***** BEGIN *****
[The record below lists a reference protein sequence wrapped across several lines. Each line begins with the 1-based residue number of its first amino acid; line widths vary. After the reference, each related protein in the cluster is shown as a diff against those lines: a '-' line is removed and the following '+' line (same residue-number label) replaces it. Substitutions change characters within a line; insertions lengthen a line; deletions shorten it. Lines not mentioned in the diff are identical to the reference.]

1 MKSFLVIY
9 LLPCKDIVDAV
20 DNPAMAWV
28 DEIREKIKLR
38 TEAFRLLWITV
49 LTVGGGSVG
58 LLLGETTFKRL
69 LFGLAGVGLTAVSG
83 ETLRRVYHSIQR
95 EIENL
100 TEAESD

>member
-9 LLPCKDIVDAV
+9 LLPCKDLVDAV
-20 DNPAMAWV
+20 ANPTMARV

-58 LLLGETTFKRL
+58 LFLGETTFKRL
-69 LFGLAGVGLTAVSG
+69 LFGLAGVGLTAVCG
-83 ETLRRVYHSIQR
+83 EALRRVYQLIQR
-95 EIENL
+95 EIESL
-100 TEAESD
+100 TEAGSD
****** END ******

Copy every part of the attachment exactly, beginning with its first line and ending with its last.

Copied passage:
[The record below lists a reference protein sequence wrapped across several lines. Each line begins with the 1-based residue number of its first amino acid; line widths vary. After the reference, each related protein in the cluster is shown as a diff against those lines: a '-' line is removed and the following '+' line (same residue-number label) replaces it. Substitutions change characters within a line; insertions lengthen a line; deletions shorten it. Lines not mentioned in the diff are identical to the reference.]

1 MKSFLVIY
9 LLPCKDIVDAV
20 DNPAMAWV
28 DEIREKIKLR
38 TEAFRLLWITV
49 LTVGGGSVG
58 LLLGETTFKRL
69 LFGLAGVGLTAVSG
83 ETLRRVYHSIQR
95 EIENL
100 TEAESD

>member
-9 LLPCKDIVDAV
+9 LLPCKDLVDAV
-20 DNPAMAWV
+20 ANPTMARV

-58 LLLGETTFKRL
+58 LFLGETTFKRL
-69 LFGLAGVGLTAVSG
+69 LFGLAGVGLTAVCG
-83 ETLRRVYHSIQR
+83 EALRRVYQLIQR
-95 EIENL
+95 EIESL
-100 TEAESD
+100 TEAGSD